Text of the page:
US Stocks traded lower last week after some weak manufacturing data stoked fears that the economy may be slowing.
The U.S. trade deficit widened in August to $55 billion. Both import and exports increased, but imports rose at a faster pace. August exports of autos and auto parts were the highest since July 2014. Imports of consumer goods were the highest on record. Year-to-date, the U.S. is running a $429 billion deficit, up from $400 billion over the same period last year. Economists expect the trade gap will be a slight drag on third quarter growth.
The United Auto Workers’ strike against General Motors could continue for the foreseeable future, as the union on Sunday said talks between the sides have “taken a turn for the worse.” About 48,000 UAW members with GM have been on strike and picketing outside the automaker’s U.S. facilities since Sept. 16. The work stoppage has caused a ripple-effect throughout the automaker’s North American operations, causing thousands of additional layoffs. It also has contributed to a double-digit decline GM shares during the past three weeks.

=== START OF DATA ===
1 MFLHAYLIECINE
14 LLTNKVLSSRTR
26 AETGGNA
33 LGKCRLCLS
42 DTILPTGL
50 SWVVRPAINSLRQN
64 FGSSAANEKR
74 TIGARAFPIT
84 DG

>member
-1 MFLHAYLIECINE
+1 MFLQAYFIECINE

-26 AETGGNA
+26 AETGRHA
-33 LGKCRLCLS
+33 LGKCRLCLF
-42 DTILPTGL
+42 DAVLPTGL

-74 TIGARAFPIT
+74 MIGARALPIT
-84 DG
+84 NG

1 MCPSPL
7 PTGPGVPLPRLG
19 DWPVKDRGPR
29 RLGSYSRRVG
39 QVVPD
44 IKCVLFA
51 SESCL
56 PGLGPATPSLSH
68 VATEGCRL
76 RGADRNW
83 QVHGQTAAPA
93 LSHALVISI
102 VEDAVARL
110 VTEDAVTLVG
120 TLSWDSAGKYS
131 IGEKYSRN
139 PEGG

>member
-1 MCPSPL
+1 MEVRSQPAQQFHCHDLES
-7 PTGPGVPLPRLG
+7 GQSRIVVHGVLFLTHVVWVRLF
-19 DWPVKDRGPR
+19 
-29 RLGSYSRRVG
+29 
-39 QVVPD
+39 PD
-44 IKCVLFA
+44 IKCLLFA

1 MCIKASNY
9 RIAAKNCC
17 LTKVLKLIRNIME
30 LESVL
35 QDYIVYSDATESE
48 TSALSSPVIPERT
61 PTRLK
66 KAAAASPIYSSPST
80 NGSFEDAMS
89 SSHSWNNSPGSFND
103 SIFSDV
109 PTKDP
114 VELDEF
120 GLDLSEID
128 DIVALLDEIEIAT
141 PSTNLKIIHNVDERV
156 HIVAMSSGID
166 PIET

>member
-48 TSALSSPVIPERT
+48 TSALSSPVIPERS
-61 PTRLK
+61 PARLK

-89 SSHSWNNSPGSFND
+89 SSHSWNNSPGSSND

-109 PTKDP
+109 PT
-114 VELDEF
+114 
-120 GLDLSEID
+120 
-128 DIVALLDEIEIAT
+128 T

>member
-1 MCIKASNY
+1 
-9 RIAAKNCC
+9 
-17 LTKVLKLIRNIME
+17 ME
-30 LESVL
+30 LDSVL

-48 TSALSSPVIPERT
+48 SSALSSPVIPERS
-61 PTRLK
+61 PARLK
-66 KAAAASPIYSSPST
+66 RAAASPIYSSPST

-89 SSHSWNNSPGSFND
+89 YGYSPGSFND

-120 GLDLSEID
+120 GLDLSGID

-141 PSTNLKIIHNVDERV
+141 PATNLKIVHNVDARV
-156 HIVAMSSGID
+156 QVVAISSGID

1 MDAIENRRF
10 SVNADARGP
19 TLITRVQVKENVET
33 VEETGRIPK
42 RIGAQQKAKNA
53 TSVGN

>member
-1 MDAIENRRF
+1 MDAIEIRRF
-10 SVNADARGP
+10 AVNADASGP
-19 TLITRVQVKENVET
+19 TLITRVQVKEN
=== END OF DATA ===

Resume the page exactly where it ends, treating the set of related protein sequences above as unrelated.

Oregon state workforce analyst Christian Kaylor noted last week that new Census data shows Portland’s median household income shot up by 34% between 2005 to 2018. Kaylor found the city, which had been the nation’s 22nd wealthiest, was No. 8 last year with a median household income of more than $73,000.
With Northwest Quadrant Wealth Management, I'm Tyler Simones